Three consecutive rainy seasons have failed as the region has recorded its driest conditions since 1981, the UN World Food Program said.
The drought has destroyed crops and caused “abnormally” high livestock deaths, forcing rural families who depend on herding and farming to flee their homes.
Water and grazing land are scarce and below-average rainfall forecasts in the coming months only threaten more misery, said Michael Dunford, WFP‘s regional director for East Africa.
“Crops are failing, livestock are dying and famine is on the rise as recurring drought hits the Horn of Africa,” it said in a statement.
“The situation requires immediate humanitarian action” to prevent a recurrence of a crisis like the one in Somalia in 2011, when 250,000 people starved to death during a prolonged drought.
Speaking to reporters in Geneva, WFP spokesman Tomson Phiri described the scene he witnessed during a recent trip to northeast Kenya.
“While it is common to see dead cattle on the side of the road… this time, they have not been run over by passing vehicles: they died of thirst and hunger, and died in large numbers,” he said.
“The drought is widespread, severe and likely to get worse.”
Food aid is being distributed in an arid swath of Kenya, Ethiopia and Somalia, where malnutrition rates are high and some 13 million people are at risk of severe hunger in the first quarter of this year.
Meanwhile, the UN children’s agency estimates that up to 20 million people in those three countries, plus Eritrea, will need food and water over the next six months.
Mohamed Fall, UNICEF regional director for Eastern and Southern Africa, said the situation was especially dire for children and families.
Almost 5.5 million children in the four countries are threatened by acute malnutrition, while 1.4 million are at risk of falling into severe acute malnutrition, which can lead to death.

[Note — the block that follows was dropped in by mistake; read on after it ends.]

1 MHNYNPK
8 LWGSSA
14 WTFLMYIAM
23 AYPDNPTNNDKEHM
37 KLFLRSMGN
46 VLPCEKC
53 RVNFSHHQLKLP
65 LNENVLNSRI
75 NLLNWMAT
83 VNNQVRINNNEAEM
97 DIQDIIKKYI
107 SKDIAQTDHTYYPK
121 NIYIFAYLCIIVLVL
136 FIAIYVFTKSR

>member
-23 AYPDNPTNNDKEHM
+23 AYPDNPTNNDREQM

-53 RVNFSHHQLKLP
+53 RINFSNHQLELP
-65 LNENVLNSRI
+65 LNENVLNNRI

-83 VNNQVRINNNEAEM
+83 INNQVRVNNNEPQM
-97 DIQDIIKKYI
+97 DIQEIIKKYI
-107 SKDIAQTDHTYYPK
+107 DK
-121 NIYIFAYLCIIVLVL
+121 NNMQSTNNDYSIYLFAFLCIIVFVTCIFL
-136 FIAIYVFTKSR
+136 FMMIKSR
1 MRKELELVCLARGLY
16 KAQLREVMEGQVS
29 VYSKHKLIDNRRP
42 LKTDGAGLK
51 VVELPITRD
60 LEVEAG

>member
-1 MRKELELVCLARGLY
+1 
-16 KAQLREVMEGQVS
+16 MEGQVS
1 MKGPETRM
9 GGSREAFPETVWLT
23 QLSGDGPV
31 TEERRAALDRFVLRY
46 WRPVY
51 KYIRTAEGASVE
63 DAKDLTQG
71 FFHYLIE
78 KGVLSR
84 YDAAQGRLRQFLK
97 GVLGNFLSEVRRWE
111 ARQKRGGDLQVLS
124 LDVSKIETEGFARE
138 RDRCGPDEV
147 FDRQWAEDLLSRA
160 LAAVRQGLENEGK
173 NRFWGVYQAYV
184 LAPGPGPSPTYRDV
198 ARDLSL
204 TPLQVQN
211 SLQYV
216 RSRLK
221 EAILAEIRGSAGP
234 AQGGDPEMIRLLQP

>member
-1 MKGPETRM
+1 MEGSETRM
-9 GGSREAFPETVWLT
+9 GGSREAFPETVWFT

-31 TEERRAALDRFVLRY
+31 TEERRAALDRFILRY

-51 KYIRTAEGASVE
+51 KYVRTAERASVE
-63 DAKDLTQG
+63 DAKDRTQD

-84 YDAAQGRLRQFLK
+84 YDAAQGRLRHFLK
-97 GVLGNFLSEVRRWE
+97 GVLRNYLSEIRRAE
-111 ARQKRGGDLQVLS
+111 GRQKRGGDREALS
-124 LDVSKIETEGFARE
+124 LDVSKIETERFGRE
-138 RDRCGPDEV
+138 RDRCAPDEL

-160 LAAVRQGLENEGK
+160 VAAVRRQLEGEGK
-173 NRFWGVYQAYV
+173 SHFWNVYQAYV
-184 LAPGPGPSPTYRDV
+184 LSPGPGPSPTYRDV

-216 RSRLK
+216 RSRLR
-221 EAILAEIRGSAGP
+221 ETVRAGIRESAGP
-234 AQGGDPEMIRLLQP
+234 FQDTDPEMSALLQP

“UNICEF fears that this number will increase by 50 percent if there is no rain in the next three months,” Fall told reporters in Geneva via video link.
“The needs are massive and urgent, and are rapidly outstripping the funds available to respond,” he said.
“We need to act now to prevent a catastrophe.”
According to the WFP, some 5.7 million already need food assistance in southern and southeastern Ethiopia, including half a million malnourished children and mothers.
In Somalia, the number of people classified as severely hungry is expected to rise from 3.5 million to 4.6 million in May unless urgent action is taken.
Another 2.8 million people need assistance in southeastern and northern Kenya, where a drought emergency was declared in September.
WFP said $327 million was required to respond to immediate needs over the next six months and support herding communities to become more resilient to recurring climate impacts.
Meanwhile, UNICEF is requesting $123 million to cover vital needs in Ethiopia, Eritrea, Somalia and Kenya through the end of June.
Experts say extreme weather events are happening with greater frequency and intensity due to climate change, with Africa, which contributes the least to global warming, bearing the brunt.
Source Credit: TheGuardian